14ymedio, Madrid, August 26, 2022 — The characteristics of the last Cuban medical brigade imported by Mexico, which began to arrive in the last week of July, offer no doubt about the spurious interests behind the facade of humanitarian collaboration with which they have been sold to public opinion.
“They are all military” and “none of the doctors are specialists” (they’re family doctors or general practitioners), says Prisoners Defenders (PD) in its detailed report, “The Military Truth Behind Cuban Medical Missions in Mexico,” presented this Thursday in the Mexican capital, about the more than 600 health workers hired by the Government of Andrés Manuel López Obrador to, supposedly, fill places that Mexican specialists don’t want due to “insecurity and remoteness.”
Some of those ‘soldiers’, according to the report and asserted by the director of PD, Javier Larrondo, at this Thursday’s press conference, are “from Cuban Intelligence or G2, now introduced into the country through military airports, without the authorities, except for President Andrés Manuel López Obrador and his closest team, being able to know this fact.”
The document dismantles what he calls “national fraud” on the part of the Mexican president: the solicitation to fill 13,765 places for medical specialists “in poor and high-risk areas of the country,” launched after complaints against previous contracted Cuban missions.
“The characteristics of the areas under contract, which concentrated most of the ’vacant’ places, don’t have the basic infrastructure and equipment for training, care and decent work for doctors, as presented by schools, associations and federations on June 1,” the report explains. “Therefore, the inevitable happened and what could undoubtedly be predicted by the Government: more than 60% of the positions became vacant.”
That is, the solicitation, in the opinion of the Madrid-based organization, was only an “excuse” for the hiring of Cuban doctors, who, despite what was advertised by the official propaganda, do not have any specialty.
Havana presents them as such, PD says, after passing courses of between three and five days, “without documentary evidence or any professional validation or accreditation in Mexico.”
The discrimination that Cubans pose against their Mexican counterparts, who, as described in the report, are required to practice as specialists, is also being denounced precisely by health personnel from the state of Colima, one of the areas where doctors on the Island have already arrived, along with Nayarit.
Prisoners Defenders also points out in its report the “political, civil and criminal responsibility” faced by López Obrador for knowing “perfectly the convictions for slavery and all the circumstances that affect this slavery and putting at risk the health of Mexican citizens, as well as the embezzlement that this farce of health services represents for the public coffers.”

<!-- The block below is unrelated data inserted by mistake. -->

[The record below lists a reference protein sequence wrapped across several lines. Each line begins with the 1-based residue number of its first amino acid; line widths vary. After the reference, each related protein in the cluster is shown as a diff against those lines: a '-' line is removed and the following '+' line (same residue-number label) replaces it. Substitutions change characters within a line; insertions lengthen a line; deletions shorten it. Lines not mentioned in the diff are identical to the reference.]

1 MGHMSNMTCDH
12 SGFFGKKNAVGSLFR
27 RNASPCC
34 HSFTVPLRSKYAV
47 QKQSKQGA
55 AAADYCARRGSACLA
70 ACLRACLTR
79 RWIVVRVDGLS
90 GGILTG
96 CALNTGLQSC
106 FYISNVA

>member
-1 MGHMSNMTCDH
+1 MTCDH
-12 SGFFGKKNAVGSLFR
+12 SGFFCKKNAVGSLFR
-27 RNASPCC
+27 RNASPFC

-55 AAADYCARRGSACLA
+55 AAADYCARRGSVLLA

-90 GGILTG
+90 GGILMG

Among them is the violation of several articles of the Free Trade Agreement between Mexico, the United States and Canada “by promoting human trafficking and slavery on Mexican soil.” The consequences of this, the NGO says, “could be broad for the Government of the Republic and entail even more serious sanctions or consequences.”
The report includes an account of the health missions that have been sent to Mexican soil, since the first one, in April 2020, with the argument of helping to combat the COVID-19 pandemic. All of them were harshly questioned from the beginning by the medical profession, the Mexican media and opposition politicians.
On the hiring of the first contingents, PD details the specific amounts that the Mexican Administration paid to Havana: more than six million dollars from the government of Mexico City (where 585 health workers worked), two million dollars from the government of Veracruz (which hosted 174) and almost two million pesos (about 100,000 dollars) from the government of Quintana Roo (where seven health workers were sent). In addition to them, 40 doctors collaborated in Tabasco during those months.
Reports on the following brigades, largely sent to military hospital facilities, were vague. However, in recent years there have been not a few reports published in the local press revealing some details, such as, for example, that Cuban health workers, far from fighting COVID-19, limited themselves to “making beds” and “carrying out surveys” due to their lack of specialization.
In total, between April 6, 2020 and July 15, 2021, according to Prisoners Defenders, a total of 1,947 Cuban collaborators were sent to Mexico due to the COVID-19 pandemic. Of these, 17 “deserted,” the organization reported.
For the more than 600 who will be reaching 15 Mexican states in the coming months, according to the legal agreement reviewed by Prisoners Defenders, the Mexican Social Security Institute (IMSS) will give the Marketer of Cuban Medical Services up to 1,177,300 euros per month (more than 14 million euros per year). Payments will be made, the NGO continues, to an account of the Marketer, “by bank transfer to an account of the Government of Cuba.”
PD recalls, finally, in its investigation, all the instances that organizations have spoken out against internationalist missions, calling them forced labor, such as the Human Rights Foundation, Human Rights Watch, the US Department of State and the European Parliament.
Translated by Regina Anavy
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